How to Prove Wrongful Termination in New York

Wrongful TerminationWhen terminated, the first reaction of most employees is shock. Unless the reason was obvious and building up for a while, most terminations are a surprise. Many employees will automatically assume it was a “wrongful termination” without realizing that that legal term applies only to a limited class of cases.

Here is an overview of wrongful termination and why you need to speak to an attorney with experience in this area of the law in the event that you are terminated from your job.

What is Wrongful Termination?

Private employment arrangements in New York are normally “at will.” Just as you are able to quit your job at any time for any reason, you can be fired for any reason or no reason at all – even if the reason appears obviously unfair, such as if your supervisor wants to hire a relative. In many cases like these, you will have no legal recourse available to you.

But there are other instances when terminating that employee is unlawful. These situations include:

  • Breach of Contract: If your employment contract sets out specific reasons for dismissal or a minimum service period, you are not employed “at will” and your employer cannot dismiss you outside those terms. In a recent example, former SPCA director, Kerrin Conklin, filed a wrongful termination and defamation lawsuit claiming that her dismissal violated the terms of her employment contract.
  • Discrimination: Employers are not permitted to fire you for discriminatory reasons based on your membership within a category of employees protected by local, state and/or federal law. Depending on what state and city you work in, these categories include race, religion, sex, gender, national origin, disability or perception of disability, pregnancy status, family status or need for unpaid family medical leave, criminal history or sexual orientation.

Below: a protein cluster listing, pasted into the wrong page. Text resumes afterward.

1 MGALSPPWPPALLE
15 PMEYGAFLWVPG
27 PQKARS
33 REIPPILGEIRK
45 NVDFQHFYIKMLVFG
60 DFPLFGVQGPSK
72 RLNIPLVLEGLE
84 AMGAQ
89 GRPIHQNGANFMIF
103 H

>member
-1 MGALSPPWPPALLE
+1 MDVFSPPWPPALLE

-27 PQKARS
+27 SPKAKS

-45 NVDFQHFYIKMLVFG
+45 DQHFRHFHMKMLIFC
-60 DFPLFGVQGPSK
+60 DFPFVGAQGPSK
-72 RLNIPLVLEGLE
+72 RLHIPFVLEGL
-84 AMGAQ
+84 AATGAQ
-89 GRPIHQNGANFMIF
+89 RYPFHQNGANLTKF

• Retaliation: Employers are prohibited from firing you for reporting a labor or employment law violation, including violation of laws that protect employees from discrimination. You have similar protection if you file a workers’ compensation claim.
  • Using Authorized Time Off: If you use authorized sick or vacation time according to your contract or employers’ company policy, you cannot be fired at will. The same is true if you take advantage of unpaid family medical leave.

Unless you have a contract that controls the employer-employee relationship, these causes of action can sometimes be very difficult to prove. This is what makes wrongful termination one of the more challenging areas of law in the state of New York.

Finding Evidence

The easiest wrongful termination cases involve employment contracts. Contrasting the plain language of the contract with the actual termination events can be sufficient to prove that a termination was unlawful. For example, if your contract allows seven days of sick leave a year and you are fired after using two days, you are more likely to be able to show wrongful termination based on breach of contract.

Less objective claims, like discrimination or retaliation, may be more difficult to prove. It is often your word against an employer’s and in many cases, you will take the risk of losing at trial. Few workplaces contain “smoking gun” memos or direct comments that show intentional discrimination or retaliation. Evidence of a pattern of behavior towards others in your protected category (same race, religion, sexual orientation, etc.) may help prove your claim, as will evidence that co-workers who do not belong to your protected category are treated better or differently.  Discriminatory comments, such as the use of stereotypes or slurs in the workplace, can also be proof of intentional discrimination if you are later fired.

Call an Attorney Today

An experienced New York wrongful termination attorney can examine your circumstances and determine if you have a strong claim. Even if you believe it is impossible to prove your case, contact the Law Office of Christopher Q. Davis today through the online form or call (646) 430-7930 to learn about your legal options.